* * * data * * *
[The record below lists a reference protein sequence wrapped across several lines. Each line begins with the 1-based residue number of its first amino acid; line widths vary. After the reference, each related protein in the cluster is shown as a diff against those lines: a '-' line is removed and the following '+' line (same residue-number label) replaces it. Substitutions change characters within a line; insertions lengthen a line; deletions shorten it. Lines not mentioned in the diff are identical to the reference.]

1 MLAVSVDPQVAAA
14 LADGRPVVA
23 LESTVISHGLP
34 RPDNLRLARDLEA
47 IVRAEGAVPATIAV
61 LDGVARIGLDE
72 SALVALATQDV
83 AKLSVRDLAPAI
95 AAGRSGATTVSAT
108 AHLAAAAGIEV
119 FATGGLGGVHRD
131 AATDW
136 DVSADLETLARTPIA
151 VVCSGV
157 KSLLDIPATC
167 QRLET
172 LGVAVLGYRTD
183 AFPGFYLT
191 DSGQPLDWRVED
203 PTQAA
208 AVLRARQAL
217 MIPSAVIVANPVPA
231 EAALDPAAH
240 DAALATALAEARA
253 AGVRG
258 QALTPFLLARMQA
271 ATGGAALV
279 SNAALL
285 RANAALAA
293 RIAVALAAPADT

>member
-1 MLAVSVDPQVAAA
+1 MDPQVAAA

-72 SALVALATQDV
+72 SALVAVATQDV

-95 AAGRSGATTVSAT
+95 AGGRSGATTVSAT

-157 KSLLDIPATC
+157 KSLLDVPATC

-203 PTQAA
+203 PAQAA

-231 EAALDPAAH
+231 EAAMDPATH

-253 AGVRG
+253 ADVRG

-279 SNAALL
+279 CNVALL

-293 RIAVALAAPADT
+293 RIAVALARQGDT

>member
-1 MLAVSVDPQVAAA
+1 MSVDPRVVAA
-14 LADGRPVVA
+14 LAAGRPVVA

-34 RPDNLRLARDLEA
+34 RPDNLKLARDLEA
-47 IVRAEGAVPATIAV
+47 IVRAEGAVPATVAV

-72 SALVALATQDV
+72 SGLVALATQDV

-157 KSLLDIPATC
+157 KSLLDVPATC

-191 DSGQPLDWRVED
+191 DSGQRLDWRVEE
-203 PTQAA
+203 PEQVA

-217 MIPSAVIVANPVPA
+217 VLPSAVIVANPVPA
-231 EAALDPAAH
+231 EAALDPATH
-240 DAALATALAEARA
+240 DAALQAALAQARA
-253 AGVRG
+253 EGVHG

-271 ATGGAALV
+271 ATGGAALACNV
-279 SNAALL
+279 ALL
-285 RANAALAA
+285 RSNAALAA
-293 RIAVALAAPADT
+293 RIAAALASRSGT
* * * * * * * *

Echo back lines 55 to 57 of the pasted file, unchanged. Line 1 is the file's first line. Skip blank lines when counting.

+14 LAAGRPVVA

-34 RPDNLRLARDLEA
+34 RPDNLKLARDLEA